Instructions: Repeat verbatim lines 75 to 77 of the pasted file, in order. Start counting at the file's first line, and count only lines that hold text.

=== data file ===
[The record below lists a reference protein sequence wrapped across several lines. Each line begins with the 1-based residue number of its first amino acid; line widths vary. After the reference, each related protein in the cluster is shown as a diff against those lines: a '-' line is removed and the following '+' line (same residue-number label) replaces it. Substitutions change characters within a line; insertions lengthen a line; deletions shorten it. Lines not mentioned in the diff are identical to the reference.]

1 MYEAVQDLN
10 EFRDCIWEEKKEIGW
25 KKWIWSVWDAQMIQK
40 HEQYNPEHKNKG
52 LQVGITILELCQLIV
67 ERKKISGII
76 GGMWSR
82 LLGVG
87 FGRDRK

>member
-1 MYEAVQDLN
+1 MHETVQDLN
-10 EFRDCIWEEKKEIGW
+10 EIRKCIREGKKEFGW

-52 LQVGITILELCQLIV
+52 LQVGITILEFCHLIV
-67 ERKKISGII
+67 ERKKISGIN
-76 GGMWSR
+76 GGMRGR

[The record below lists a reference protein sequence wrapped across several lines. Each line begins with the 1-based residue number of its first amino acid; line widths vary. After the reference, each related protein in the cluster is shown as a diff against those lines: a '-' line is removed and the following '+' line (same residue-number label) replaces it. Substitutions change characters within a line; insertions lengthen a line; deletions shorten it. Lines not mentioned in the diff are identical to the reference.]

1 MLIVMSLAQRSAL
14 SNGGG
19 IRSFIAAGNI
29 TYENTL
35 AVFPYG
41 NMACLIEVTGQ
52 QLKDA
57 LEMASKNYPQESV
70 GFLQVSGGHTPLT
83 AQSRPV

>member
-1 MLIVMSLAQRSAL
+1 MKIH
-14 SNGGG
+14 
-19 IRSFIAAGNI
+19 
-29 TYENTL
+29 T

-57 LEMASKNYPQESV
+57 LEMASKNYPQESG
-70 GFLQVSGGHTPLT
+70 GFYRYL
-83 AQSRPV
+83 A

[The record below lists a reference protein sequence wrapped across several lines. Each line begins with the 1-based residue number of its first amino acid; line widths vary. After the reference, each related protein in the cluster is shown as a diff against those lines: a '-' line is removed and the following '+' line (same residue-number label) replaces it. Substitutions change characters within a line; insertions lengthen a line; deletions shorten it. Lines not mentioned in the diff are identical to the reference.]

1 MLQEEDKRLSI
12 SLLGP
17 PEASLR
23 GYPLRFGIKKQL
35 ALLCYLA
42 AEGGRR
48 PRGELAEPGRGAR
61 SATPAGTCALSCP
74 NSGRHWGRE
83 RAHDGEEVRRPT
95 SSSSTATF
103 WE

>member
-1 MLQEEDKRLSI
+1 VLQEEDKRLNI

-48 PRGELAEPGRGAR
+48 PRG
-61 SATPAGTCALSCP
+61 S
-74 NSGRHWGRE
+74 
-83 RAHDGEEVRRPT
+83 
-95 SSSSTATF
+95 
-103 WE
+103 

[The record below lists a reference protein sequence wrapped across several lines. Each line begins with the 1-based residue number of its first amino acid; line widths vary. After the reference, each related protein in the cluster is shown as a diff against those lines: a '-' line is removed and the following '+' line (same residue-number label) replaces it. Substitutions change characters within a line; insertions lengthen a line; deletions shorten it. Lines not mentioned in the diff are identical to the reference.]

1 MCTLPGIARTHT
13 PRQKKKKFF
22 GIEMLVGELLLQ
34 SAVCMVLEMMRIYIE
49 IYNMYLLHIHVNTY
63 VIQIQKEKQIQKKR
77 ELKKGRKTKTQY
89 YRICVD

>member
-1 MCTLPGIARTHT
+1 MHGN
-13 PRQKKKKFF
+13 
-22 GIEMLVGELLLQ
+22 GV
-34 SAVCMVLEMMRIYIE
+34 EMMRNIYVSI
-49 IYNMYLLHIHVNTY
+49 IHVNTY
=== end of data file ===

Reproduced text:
+103 

[The record below lists a reference protein sequence wrapped across several lines. Each line begins with the 1-based residue number of its first amino acid; line widths vary. After the reference, each related protein in the cluster is shown as a diff against those lines: a '-' line is removed and the following '+' line (same residue-number label) replaces it. Substitutions change characters within a line; insertions lengthen a line; deletions shorten it. Lines not mentioned in the diff are identical to the reference.]

1 MCTLPGIARTHT